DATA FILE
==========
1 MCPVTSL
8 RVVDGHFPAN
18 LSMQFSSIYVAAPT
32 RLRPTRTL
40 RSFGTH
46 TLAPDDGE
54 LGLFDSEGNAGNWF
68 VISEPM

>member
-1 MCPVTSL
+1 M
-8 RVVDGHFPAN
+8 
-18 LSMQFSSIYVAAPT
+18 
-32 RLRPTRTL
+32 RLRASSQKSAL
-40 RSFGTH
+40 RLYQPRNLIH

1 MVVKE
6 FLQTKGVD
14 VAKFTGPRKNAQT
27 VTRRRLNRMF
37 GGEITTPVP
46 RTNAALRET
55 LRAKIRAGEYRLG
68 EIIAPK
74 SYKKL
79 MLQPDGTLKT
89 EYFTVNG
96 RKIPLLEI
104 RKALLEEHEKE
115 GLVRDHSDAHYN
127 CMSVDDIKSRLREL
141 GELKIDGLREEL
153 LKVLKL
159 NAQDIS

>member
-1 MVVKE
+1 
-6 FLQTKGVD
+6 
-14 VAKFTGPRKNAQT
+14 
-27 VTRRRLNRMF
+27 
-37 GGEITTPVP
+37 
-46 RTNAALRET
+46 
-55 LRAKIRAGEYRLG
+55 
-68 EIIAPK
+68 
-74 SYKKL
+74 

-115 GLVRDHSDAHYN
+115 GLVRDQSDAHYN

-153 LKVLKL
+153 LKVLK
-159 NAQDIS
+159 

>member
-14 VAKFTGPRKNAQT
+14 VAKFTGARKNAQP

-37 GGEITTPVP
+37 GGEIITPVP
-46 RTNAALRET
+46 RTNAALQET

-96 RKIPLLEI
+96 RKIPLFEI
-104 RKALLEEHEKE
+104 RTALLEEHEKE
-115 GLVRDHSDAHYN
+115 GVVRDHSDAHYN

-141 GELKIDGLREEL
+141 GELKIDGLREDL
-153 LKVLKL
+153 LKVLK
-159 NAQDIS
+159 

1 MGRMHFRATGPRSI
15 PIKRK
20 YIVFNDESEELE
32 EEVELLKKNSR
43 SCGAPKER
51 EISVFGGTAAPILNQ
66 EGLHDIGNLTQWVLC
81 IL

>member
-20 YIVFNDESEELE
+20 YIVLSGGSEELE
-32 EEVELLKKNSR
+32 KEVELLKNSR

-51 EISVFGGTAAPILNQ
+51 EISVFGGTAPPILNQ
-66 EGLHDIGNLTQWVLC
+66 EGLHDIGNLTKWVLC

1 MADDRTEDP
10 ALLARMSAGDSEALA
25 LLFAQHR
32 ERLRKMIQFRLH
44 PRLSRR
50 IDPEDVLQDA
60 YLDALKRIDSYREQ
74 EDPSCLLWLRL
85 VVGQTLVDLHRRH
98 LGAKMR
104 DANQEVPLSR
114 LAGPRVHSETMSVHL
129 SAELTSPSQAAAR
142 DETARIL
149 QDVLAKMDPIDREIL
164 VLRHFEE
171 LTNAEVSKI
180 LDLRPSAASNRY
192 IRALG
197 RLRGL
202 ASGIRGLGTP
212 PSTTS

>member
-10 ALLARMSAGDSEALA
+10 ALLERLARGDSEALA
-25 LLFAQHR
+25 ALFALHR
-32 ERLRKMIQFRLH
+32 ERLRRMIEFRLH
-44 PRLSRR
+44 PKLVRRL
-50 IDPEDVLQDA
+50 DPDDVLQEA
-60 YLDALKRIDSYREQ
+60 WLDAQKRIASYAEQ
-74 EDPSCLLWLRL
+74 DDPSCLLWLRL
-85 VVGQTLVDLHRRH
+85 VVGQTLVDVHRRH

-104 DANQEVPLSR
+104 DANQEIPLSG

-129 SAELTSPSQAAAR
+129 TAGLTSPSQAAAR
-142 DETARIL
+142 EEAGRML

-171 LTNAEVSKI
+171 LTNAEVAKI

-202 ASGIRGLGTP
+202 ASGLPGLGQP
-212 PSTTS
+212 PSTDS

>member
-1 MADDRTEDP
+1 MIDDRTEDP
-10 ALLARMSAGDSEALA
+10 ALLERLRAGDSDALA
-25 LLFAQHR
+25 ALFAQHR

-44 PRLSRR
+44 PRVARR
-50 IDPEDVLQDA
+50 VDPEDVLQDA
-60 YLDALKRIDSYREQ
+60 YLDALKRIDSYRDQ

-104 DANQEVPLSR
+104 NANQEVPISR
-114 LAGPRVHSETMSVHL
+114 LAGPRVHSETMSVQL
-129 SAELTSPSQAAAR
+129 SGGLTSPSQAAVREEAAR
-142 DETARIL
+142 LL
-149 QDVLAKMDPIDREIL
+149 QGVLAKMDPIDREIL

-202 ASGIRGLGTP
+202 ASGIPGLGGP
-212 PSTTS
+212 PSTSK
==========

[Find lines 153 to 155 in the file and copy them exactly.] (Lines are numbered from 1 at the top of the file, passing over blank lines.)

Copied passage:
-10 ALLARMSAGDSEALA
+10 ALLERLRAGDSDALA
-25 LLFAQHR